Read More @ http://www.chroniclelive.co.uk/news/...-train-6872372

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Last edited by Newcastle Historian; April 22nd, 2014 at 12:31 PM.
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Old April 22nd, 2014, 12:28 PM   #12
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There have been MANY extensions plans and "home-made" MAPS to show them, over on the Tyne and Wear Metro thread over the years - http://www.skyscrapercity.com/showthread.php?t=402998

After the recent announcement by NEXUS (in the post above) another set of new maps were produced, here is one of them . . .

Quote:
Originally Posted by No Opinion View Post
April 5th 2014.

My ideas for Metro extensions, based on last weeks NEXUS announcement . . .



I acknowledge I have sacrificed geographical accuracy for clarity- perhaps a bit too far around North Tyneside.

The red line is the fast airport link, maybe 10-15 mins, but its the blue line that attempts to link and promote growth in certain key areas namely; West End/Scotswood, Manors/East Pilgrim Street new retail/financial/business sector across the CM; Ouseburn; Banks of the Tyne from Walker- North Shields, allowing a fast link to airport, science central via blue line and ports for industrial businesses to locate to.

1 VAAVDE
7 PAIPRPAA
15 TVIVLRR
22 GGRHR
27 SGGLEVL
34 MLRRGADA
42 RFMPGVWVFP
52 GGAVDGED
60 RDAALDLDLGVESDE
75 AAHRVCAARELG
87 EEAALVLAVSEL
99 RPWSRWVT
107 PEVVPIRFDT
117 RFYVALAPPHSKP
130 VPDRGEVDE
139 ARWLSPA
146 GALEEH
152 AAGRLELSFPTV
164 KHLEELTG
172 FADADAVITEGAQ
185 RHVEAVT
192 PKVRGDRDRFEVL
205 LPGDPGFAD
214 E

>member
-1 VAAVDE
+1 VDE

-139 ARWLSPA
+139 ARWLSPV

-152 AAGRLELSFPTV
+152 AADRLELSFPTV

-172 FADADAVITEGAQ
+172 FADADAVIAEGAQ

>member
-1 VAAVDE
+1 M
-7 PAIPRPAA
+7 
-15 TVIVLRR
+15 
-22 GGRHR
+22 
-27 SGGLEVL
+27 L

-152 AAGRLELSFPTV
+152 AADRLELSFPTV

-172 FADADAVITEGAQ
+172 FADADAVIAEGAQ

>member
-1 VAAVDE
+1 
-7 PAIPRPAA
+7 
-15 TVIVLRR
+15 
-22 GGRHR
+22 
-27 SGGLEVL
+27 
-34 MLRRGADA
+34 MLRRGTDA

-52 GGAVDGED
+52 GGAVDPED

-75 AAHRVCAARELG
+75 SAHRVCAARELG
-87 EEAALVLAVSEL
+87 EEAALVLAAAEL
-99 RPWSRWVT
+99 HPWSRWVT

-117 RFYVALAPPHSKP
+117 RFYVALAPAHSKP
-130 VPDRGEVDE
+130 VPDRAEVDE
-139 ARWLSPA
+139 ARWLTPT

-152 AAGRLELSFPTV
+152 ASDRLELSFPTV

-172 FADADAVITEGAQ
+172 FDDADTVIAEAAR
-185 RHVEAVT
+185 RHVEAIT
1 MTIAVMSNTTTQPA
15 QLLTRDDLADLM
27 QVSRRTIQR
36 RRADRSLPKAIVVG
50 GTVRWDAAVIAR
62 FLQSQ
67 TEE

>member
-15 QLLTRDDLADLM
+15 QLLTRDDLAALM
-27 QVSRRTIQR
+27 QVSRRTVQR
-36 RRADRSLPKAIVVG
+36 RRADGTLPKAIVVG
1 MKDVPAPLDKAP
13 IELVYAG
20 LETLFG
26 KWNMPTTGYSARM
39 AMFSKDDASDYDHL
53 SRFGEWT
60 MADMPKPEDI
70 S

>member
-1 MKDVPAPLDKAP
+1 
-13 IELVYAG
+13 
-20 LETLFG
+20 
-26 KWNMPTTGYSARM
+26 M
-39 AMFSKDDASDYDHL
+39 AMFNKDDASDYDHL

I also added a few extra City Centre stops. Although its close to central station, a Stephenson Quarter stop would serve the new development there, and any other development in West Newcastle (near West Quayside).

Discovery would serve around the Discovery Museum and surroundings but could also have a bus interchange on St James Boulevard to connect Metro to Westgate Road way.

I ignored any possible "Trams on roads" extensions, because I do not see the point in them over buses. Also Sunderland extensions, as I do not think they are viable.

I know this is a tad optimistic but I think it does summarise visually some of peoples suggestions on here and provide a palette of possibilities.